Walk with Mercy in Peru: A Photographic Timeline

October 12, 2015

By Sister Deborah Watson

Sisters of Mercy from the United States were among those who responded to the Church’s call for more missionaries to Latin America.

1 - Chicago

Credit: Mercy Heritage Center

The first four sisters to go to Peru from the United States were sponsored by the Chicago Province of the Union and arrived in Sicuani, near Cusco, Peru, in 1961.  The mission was closed in 1969 largely due to problems with the government. Ministries were left in the hands of Peruvians.

2 - Burlingame sisters depart

The second Mercy group arrived from Burlingame, California, in early 1964 to minister to the Aymara people of the Prelature of Juli, Puno, Peru.

3 - Sister Regina

Credit: Mercy Heritage Center

Their many ministries included education. In this photo, Sister Regina Marie Bayley prepares catechists.

4 - Sister Barbara C

Sister Barbara Cavanaugh, pictured above, was one of the first to live among the people as midwife and helped promote women’s integral development.

6 - Sister Rose DalleTezze

Credit: Mercy Heritage Center

In 1967 the Pittsburgh Congregation sent sisters to Chimbote, Peru, on the coast North of Lima. In the photo above, one of these sisters, Sister Rose Dalle Tezze, stands with school students at Parroquia Virgen de la Puerta.

Betty
Sister Betty Carroll—who served as president of Carlow College, of the Pittsburgh Regional Community and of LCWR—took up residence in Chimbote at the age of 69. She spent 16 years advocating for women’s rights and dignity and collaborating with other women to found Casa de la Mujer.

7 - Mary Klock

In 1983 sisters arrived in the newly formed Diocese of Chulucanas, to minister in Pacaipampa, a remote mountain area frequently accessible only by mule. In this photo, Sister Mary Klock prepares to saddle up!

8 - Pat Mulderick

Credit: Mercy Heritage Center

Sister Patricia Mulderick with children in Pacaipampa.

9 - Connie H

Credit: Mercy Heritage Center

Sister Connie Haughton converses with a village woman in Pacaipampa.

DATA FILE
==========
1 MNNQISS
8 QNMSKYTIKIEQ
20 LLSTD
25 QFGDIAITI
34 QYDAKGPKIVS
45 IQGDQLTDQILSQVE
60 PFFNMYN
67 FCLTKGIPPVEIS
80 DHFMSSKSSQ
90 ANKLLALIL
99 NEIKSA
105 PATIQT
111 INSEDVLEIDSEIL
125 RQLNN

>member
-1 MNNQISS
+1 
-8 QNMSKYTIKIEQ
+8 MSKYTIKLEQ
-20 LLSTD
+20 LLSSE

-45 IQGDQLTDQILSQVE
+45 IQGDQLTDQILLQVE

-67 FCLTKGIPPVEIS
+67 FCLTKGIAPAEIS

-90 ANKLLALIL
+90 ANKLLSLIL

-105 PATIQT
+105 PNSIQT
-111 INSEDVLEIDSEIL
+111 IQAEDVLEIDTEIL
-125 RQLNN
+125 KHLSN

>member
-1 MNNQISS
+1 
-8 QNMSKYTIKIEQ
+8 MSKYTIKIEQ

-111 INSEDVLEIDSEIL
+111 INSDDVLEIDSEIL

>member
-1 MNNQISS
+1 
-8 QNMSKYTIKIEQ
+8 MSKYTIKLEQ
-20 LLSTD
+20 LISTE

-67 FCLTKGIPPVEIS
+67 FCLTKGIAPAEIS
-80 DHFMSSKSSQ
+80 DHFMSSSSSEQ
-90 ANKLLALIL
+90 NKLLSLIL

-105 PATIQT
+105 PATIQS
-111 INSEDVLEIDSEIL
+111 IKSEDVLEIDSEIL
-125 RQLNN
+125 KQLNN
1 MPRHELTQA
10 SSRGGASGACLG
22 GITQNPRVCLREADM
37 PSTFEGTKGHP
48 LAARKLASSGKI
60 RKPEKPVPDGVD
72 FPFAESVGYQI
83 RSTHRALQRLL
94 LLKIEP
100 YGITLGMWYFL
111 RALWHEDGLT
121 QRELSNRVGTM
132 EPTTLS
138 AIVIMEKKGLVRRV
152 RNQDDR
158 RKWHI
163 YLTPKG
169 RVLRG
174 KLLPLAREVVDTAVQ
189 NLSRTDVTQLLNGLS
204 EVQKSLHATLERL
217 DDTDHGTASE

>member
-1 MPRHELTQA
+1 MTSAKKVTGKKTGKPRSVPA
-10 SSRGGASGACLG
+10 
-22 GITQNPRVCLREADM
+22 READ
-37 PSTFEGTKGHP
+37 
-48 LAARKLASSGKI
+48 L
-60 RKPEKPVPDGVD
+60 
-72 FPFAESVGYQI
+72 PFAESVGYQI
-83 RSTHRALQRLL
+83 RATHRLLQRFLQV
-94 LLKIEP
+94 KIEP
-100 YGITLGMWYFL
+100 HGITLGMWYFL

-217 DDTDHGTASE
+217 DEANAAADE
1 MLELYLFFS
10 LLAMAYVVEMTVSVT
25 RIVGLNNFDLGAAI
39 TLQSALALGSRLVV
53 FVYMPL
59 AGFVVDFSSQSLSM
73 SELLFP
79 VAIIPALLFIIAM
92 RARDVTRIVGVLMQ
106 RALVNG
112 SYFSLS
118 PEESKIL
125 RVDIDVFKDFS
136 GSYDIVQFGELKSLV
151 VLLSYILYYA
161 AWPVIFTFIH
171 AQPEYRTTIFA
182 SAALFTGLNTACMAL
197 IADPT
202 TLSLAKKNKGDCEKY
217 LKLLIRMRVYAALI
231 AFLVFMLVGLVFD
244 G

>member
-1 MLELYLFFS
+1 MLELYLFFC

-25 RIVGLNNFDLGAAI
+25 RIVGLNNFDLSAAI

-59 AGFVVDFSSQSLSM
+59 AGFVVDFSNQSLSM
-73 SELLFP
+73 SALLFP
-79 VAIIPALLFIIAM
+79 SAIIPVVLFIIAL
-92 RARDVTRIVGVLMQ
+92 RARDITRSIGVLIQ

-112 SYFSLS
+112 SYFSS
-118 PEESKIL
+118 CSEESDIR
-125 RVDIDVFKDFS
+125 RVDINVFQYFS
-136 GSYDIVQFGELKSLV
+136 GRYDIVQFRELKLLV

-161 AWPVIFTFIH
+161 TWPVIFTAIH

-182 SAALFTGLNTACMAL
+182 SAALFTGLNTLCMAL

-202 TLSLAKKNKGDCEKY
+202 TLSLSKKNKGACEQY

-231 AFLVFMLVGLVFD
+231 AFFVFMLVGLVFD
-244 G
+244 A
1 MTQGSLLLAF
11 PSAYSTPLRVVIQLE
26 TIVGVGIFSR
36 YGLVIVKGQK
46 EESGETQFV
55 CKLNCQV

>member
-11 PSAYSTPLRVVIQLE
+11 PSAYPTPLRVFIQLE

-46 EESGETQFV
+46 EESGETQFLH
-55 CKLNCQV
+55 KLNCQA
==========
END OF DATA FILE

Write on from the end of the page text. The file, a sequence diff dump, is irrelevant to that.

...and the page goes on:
10 - sewing skills

The approach to ministry in Peru has developed and grown through the years. Centro Betania in Chulucanas provides multiple services, especially for women, and provides education on pressing issues such as the trafficking of persons. Women also learn marketable skills such as sewing and cooking.

11 - seed money

Centro Betania also provides seed money for domestic animals and self-development opportunities for rural women.

13 - CASA de la mujer

Sister Blanca Quintana prepares for a workshop in Chimbote at Casa de la Mujer.

Sister Gloria Miller visits the Kantuta Knitting Group in Puno, Peru, where women create beautiful knitted goods to be marketed as far away as California. Their finger puppets are especially popular!  Credit: Sister Deborah Watson

Sister Gloria Miller visits the Kantuta Knitting Group in Puno, Peru, where women create beautiful knitted goods to be marketed as far away as California. Their finger puppets are especially popular!  Credit: Sister Deborah Watson

Wherever they are, current community members actively promote and accompany women who express interest in living Mercy spirituality as vowed members, associates or collaborators. For example, two Mercy sisters in Peru recently led a mission experience for five university students, to share with these young women the experience of living as Sisters of Mercy. See photos from their experience!

 

Share This Story

Comments (2)

Add A Comment

Your email address will not be published. Required fields are marked *


  1. Mary Ann Connolly

    How wonderful to see the picture of Betty Carroll! I have many happy memories of her in Chimbote.


  2. Marie Carlin

    yes- it was wonderful to see Sister Betty Carroll- I lived with her in PGH and loved and admired her so much- she has been a great and positive influence in my life and continues to inspire me in my ministry to the poor and to prisoners